In the 1968 film The Graduate, a young character fresh out of College, played by Dustin Hofmann, emerges from the pool in his diving suit and flippers to be given advice on his future. “I just want to say one word to you young man, just one word – plastics. There’s a great future in plastics.” Just like the advice; this extraordinarily durable material carried all before it revolutionising whole industries though, over time, its very durability and non-biodegradable nature have made it a menace for the planet. 

Indian cities are characterised by huge volumes of waste and landfills overflow with plastic. In their valuable book Life in Plastic (2000) Robert Edwards and Rachel Kellet cover how India had not been a major user of plastic until legislation shifts in the 1980s when the Government sanctioned a dramatic increase in its production to assist industries to become globally competitive. The use of plastic then increased rapidly as more people moved to cities and the bonfire of the restrictive licensed Raj in 1991 triggered increased imports. Several studies highlight the impact plastic extruding machines have had on a whole range of traditional craft-based industries and the skills that had been passed through generations. Here are a few:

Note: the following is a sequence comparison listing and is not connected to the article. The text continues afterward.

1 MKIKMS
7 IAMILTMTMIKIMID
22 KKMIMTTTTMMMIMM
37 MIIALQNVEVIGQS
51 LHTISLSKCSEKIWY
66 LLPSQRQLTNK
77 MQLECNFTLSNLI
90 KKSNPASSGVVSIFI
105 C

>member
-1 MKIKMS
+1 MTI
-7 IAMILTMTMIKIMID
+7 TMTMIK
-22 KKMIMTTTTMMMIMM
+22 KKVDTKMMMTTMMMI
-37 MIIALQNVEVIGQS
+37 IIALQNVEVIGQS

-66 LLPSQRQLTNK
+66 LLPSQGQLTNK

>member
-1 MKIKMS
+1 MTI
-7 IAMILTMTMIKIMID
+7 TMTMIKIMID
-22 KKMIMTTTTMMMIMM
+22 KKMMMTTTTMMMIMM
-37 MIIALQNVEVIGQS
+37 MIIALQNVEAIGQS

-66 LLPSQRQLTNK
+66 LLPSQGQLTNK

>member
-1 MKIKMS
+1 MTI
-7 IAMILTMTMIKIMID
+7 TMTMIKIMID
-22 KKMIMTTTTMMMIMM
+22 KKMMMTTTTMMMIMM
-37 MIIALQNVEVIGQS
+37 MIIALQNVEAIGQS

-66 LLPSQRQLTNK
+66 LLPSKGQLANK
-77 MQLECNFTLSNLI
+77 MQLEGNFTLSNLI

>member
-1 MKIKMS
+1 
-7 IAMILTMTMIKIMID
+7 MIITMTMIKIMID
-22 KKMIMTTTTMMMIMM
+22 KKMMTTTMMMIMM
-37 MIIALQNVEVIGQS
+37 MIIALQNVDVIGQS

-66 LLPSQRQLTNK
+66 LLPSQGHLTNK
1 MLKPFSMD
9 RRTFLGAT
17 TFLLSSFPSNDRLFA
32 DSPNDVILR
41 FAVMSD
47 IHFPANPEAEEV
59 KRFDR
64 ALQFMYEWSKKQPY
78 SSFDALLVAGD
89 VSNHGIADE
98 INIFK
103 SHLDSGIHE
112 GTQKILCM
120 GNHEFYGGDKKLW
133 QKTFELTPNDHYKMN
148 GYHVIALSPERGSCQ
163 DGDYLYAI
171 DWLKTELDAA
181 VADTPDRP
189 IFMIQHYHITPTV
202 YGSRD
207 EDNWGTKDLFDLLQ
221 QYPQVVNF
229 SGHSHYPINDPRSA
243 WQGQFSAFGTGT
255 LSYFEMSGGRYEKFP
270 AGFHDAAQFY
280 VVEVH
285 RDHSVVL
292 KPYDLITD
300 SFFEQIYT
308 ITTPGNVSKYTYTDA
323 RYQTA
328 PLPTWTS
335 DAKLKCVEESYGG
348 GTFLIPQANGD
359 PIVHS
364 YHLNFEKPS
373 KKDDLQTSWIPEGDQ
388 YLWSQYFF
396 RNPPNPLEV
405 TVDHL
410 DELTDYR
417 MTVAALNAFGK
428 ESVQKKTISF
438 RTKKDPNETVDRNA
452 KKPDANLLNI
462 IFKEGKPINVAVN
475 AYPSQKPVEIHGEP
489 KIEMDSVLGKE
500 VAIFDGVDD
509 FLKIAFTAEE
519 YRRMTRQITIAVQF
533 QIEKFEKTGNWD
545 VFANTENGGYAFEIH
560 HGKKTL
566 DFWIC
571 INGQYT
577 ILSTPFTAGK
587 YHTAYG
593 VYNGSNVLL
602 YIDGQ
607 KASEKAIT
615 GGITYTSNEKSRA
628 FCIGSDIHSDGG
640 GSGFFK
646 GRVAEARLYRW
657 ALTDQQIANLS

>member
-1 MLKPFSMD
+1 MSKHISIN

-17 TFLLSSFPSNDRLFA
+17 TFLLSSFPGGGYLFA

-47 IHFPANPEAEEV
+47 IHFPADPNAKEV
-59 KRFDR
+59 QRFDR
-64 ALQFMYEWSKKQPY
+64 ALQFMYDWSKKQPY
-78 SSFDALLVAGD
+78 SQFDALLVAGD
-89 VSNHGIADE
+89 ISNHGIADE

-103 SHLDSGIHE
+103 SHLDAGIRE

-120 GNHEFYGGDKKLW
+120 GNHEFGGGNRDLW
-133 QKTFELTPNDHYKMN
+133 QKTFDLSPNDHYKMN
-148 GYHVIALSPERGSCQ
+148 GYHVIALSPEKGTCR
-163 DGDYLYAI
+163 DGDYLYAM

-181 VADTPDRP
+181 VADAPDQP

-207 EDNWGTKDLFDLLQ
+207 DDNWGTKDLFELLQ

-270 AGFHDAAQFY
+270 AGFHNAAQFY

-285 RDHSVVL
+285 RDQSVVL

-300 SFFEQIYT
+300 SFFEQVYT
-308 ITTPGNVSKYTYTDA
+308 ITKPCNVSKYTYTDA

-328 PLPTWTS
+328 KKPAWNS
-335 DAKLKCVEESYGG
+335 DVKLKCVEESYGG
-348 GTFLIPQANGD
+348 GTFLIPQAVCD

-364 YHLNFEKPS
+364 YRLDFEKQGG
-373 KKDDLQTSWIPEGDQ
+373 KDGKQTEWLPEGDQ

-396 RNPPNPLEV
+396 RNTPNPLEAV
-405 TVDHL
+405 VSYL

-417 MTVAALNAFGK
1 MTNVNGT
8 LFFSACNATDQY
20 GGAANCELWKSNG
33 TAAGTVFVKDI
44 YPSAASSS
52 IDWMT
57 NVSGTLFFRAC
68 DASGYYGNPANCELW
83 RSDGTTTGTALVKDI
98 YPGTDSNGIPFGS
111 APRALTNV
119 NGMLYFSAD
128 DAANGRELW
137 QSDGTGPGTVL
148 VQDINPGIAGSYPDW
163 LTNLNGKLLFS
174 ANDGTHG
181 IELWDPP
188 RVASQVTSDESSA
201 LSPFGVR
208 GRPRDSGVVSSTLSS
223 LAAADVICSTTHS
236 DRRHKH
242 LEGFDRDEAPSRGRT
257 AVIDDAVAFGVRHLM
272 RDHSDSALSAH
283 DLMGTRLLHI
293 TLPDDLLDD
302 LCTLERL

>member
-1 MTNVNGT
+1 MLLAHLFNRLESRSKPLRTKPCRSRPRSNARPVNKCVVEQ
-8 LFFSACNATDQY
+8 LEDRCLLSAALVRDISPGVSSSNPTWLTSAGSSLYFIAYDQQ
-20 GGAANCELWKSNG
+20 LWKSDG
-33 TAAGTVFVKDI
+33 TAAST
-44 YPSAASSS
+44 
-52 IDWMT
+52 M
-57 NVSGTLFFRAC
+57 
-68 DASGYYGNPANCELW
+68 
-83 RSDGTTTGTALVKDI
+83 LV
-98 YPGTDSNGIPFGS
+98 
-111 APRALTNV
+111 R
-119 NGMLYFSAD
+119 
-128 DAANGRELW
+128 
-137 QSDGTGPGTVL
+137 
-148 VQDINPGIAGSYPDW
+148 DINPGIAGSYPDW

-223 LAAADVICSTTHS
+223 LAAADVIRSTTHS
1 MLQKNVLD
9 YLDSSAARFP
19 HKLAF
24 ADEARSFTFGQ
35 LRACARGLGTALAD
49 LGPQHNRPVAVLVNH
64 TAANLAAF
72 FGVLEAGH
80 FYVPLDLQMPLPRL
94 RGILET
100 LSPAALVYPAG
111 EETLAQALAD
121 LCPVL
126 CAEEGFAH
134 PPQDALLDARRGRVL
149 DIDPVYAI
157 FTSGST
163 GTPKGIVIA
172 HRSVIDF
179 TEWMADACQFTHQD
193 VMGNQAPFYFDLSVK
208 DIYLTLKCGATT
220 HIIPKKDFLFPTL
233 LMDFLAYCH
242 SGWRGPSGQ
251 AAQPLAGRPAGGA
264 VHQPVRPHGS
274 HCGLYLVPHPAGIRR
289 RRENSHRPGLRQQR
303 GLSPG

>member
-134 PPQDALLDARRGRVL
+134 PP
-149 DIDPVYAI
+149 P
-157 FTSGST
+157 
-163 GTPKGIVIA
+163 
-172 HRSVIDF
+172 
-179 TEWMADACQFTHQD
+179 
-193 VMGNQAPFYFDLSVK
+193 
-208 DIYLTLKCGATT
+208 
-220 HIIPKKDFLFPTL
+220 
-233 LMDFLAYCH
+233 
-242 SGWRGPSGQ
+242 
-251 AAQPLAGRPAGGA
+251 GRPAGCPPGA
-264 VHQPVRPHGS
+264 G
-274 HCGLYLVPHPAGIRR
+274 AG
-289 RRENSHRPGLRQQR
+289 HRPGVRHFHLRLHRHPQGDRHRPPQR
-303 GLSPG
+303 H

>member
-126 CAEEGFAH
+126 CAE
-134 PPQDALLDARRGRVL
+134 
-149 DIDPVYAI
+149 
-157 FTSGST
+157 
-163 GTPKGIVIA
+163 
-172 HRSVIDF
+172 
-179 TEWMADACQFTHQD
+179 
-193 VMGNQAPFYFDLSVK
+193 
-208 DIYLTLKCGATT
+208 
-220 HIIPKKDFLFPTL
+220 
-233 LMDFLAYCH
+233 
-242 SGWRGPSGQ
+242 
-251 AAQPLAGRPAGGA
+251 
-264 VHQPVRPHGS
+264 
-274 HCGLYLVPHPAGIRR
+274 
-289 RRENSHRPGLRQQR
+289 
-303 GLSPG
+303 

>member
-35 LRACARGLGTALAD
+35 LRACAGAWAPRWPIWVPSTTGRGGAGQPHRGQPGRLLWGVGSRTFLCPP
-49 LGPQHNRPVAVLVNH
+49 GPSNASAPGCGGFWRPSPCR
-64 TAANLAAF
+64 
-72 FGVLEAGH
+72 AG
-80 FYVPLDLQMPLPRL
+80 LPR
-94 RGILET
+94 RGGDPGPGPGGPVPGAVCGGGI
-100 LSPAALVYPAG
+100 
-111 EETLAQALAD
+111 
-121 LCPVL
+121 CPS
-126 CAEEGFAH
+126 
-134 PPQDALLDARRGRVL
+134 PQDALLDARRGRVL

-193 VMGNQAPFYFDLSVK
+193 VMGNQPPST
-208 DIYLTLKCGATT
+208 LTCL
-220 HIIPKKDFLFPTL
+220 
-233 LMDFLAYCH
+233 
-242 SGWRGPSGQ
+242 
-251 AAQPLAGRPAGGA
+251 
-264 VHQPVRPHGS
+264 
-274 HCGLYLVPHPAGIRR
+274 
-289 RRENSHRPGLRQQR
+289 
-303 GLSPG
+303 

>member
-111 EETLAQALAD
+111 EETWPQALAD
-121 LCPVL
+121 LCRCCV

Tradition has its place ...

  • Liquid carrying utensils. The traditional zinc badle of Rajasthan was the first to fall to mass produced plastic alternatives for carrying water. The same happened for surahi, an earthen pot made for storing water with a tap opening at one end. The pores of mud kept the water cool in hot Indian summers were popular on long train journeys. They could be thrown away at the end of a journey – earth to earth – just like the kulhad used for drinking tea.
  • Furniture. The moodha, an easy chair with a round firm base and arm rests, was the speciality of Gadhmukteshwar in Uttar Pradesh. Made from a plant called moonj with a straw like stem with leaves and fibrous roots beaten to get a fine jute-like thread used to bind the whole structure.   
  • Bamboo chiks and chatties. In the 1981 census over 820,000 cane, bamboo and fibre workers were the thir largest group of artisans. Traditional chiks, or blinds, were commonly used to shade balconies from a brutal and corrosive sunlight. Given its porosity, air can easily pass and, sprinkled with water it becomes an effective cooler. Chatties, or mats, made out of bamboo, coir and grass were equally versatile.
  • Footwear. In Rajasthan, over 100,000 families earn their living by making traditional hand stitched shoes made out of coarse vegetable-tanned leather known as mojaris. Demand has declined dramatically in the past 50 years with the arrival of factory-made plastic footwear such as Bata slippers or plastic chappals and rubber footwear has replaced leather mojaris or, elsewhere, juttis and slippers.